Written by Mark Lilly
One of the main struggles manufacturing companies experience today is delivering to their customers on-time. In spite of the excellent scheduling tools available within ERP, or as standalone applications, on-time delivery percentages often have a hard time getting to 80 or above on a consistent basis.
The problem may not lie in the planning tool, but rather in the execution methodology of the company using it. By ‘execution methodology’, I mean how and when does material get released to production, and when it does, how is it prioritized once there?
What we often find is that jobs and workorders are released as soon as material is available. The thinking, which seems rather intuitive, is “the faster we get material out to the shop floor, the sooner it will come out the other side as finished product, right?” There is also a prevalent metric of “utilization” that drives the immediate release of available material to the shop floor so that all resources – people, machines, tools – stay as busy and ‘productive’ as possible. Sometimes, if things aren’t busy enough, material is procured for the sake of keeping resources busy, thus driving a higher “utilization percentage”.
Another effect we have seen on occasion is that if a company is frequently late on a six to eight week leadtime job, then we better back it off and release material even sooner, maybe even nine or ten weeks in advance to ensure that it will finish for on-time delivery to the customer.
Unfortunately the effect of these actions is exactly the opposite of the desired result.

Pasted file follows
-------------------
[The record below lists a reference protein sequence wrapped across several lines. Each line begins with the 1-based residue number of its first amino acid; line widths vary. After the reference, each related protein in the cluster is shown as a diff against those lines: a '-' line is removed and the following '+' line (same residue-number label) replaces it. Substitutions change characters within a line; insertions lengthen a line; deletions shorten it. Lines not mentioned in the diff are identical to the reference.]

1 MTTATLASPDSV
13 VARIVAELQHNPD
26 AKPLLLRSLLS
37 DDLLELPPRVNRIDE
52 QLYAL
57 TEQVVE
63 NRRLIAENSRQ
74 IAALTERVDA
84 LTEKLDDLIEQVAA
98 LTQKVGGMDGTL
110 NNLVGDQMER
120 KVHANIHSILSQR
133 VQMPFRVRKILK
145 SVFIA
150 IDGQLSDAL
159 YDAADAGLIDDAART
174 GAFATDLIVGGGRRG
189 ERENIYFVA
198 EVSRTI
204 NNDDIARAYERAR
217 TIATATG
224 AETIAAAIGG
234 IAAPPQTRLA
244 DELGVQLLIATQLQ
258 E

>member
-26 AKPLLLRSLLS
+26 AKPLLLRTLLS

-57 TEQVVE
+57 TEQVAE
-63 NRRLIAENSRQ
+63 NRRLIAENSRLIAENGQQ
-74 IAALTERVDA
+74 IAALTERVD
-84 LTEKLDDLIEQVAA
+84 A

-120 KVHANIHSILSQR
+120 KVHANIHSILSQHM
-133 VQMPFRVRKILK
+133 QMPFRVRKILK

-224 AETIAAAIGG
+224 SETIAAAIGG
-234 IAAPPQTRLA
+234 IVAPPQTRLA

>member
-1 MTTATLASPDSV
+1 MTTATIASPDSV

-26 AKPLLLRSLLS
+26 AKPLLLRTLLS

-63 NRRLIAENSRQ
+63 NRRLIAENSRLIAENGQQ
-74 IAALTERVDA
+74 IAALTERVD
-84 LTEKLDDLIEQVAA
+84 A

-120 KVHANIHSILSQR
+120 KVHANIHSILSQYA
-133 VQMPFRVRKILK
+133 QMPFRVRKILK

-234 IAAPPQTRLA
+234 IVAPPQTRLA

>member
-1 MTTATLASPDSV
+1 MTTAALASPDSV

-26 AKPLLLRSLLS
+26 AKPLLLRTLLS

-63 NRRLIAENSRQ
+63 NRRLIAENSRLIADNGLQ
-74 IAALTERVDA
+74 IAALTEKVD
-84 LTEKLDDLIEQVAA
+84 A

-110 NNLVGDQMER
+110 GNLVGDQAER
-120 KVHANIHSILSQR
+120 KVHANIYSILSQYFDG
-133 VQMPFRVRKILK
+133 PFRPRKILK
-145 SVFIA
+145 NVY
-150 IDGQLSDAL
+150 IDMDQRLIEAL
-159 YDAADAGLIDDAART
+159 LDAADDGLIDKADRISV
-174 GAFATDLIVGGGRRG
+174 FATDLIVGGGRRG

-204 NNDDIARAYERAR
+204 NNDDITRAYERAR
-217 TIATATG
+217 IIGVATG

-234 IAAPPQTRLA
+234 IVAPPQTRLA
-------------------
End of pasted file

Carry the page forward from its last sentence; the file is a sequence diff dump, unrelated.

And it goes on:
John Little studied Mathematical Queue Theory at MIT. And he proved this seemingly simple, dare I say ‘intuitive’ theory, so now it’s a law: Little’s Law. And here it is: N = cT. Really all this says is that N, the number of things, items, people in a ‘system’ (think a bank or grocery store for example), is directly related (c, a constant), to T, the length of time that any one of those things, items, people remain in the ‘system’.
Seems kind of obvious, doesn’t it? The more people that enter a bank, the longer any one of those people is going to be in the bank. A couple of neat things about this:
- Little’s Law is directly applicable to Manufacturing shop floor, and
- The inverse of the above example is also true, meaning, the fewer people in the bank, the shorter period of time any one of those people will be in the bank.
So Little’s Law tells us, the more stuff we put into production, the shop floor, into Work in process (WIP), the longer any one of those workorders/jobs is going to be in WIP. And the exciting part: the less we release to WIP, the faster any one of the jobs/workorders is going to get through WIP. Less is Faster.
Does your company have the potential to use Little’s Law to schedule better and improve on-time delivery? Try these two questions to find out:
- What is the average leadtime sales quotes to a customer or prospect for an ‘average’ job in your plant? A common leadtime in a custom manufacturing company is “six to eight weeks”.
- What is the actual touch time of that ‘average’ job/product? Meaning, if you have all the material you need, and nothing else is using any machines or tools needed, and all personnel are at the ready (very little if any ‘wait time’ between operations), how long would it actually take to manufacture that part?
For a six to eight week leadtime, we often hear “a week or two”, sometimes “a few days”, sometimes even “hours”. Take the ratio between your responses to question one over question two. What is your Little’s Law Potential Factor?
3 or more – you probably have some opportunity to speed flow and improve your on-time delivery with better manufacturing execution and scheduling.
10 or more – you have significant opportunity to speed flow and improve your on-time delivery with better manufacturing execution and scheduling.
20 or more – you should be able to dramatically improve your flow and achieve much better on-time delivery with better manufacturing execution and scheduling!